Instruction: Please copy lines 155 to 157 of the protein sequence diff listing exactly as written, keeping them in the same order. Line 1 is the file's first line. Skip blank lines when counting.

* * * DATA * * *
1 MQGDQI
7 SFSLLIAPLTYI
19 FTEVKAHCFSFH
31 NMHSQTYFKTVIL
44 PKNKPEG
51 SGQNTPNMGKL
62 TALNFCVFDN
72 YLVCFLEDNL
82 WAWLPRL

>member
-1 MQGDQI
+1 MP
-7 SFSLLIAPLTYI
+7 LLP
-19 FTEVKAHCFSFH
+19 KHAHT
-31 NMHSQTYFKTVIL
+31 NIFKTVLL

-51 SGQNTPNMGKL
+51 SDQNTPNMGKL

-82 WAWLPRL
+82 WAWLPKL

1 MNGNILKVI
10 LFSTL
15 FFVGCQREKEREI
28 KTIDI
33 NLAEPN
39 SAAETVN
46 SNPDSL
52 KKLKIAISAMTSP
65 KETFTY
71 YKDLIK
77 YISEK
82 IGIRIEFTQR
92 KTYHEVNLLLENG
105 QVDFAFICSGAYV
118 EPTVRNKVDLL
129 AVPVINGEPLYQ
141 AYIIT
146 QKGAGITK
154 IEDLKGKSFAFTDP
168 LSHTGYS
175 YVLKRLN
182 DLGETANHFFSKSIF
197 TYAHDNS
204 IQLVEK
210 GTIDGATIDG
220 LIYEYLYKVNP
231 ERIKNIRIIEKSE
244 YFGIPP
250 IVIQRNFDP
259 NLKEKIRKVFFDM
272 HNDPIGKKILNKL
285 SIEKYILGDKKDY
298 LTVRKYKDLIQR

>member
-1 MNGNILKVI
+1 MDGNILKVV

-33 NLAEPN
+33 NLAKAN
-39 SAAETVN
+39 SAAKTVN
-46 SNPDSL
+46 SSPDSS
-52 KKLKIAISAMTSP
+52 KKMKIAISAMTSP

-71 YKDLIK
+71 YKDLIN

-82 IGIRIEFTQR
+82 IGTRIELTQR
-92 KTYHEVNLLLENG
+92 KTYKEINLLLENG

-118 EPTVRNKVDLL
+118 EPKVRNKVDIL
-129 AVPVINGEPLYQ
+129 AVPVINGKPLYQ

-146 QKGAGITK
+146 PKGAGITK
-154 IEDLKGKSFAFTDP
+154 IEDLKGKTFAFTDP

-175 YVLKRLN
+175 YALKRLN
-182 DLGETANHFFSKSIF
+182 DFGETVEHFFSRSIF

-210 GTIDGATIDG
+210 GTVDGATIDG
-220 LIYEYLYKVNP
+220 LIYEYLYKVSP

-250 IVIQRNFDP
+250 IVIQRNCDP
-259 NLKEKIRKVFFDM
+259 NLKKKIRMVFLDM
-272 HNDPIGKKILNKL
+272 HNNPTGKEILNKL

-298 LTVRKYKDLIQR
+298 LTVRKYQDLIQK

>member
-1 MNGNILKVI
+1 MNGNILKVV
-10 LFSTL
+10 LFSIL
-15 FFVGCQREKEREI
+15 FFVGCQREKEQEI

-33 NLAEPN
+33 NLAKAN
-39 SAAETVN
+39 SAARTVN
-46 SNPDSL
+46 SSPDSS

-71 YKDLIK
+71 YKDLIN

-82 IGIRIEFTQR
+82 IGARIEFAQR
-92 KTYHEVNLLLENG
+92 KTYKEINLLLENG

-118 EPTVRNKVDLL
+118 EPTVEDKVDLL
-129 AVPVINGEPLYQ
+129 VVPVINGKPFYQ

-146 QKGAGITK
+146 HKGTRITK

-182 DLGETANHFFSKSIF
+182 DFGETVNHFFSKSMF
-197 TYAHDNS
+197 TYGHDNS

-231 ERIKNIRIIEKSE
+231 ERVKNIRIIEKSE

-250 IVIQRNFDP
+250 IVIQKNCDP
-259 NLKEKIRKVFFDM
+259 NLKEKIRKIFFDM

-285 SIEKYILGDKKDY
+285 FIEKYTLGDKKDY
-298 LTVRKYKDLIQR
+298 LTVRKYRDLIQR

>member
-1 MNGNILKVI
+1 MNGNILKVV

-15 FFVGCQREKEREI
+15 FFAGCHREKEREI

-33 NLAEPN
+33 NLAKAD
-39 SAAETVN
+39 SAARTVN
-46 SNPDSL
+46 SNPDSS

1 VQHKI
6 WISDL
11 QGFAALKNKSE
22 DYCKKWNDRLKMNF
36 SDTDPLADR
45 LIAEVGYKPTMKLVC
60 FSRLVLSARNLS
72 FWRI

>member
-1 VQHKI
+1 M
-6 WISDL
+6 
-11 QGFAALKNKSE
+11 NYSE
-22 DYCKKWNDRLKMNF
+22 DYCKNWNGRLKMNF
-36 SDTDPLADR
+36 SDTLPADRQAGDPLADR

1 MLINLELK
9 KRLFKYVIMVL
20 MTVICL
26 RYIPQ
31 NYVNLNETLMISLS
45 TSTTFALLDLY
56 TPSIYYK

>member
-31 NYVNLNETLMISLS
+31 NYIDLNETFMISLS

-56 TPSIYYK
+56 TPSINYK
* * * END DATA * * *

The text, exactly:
>member
-1 VQHKI
+1 M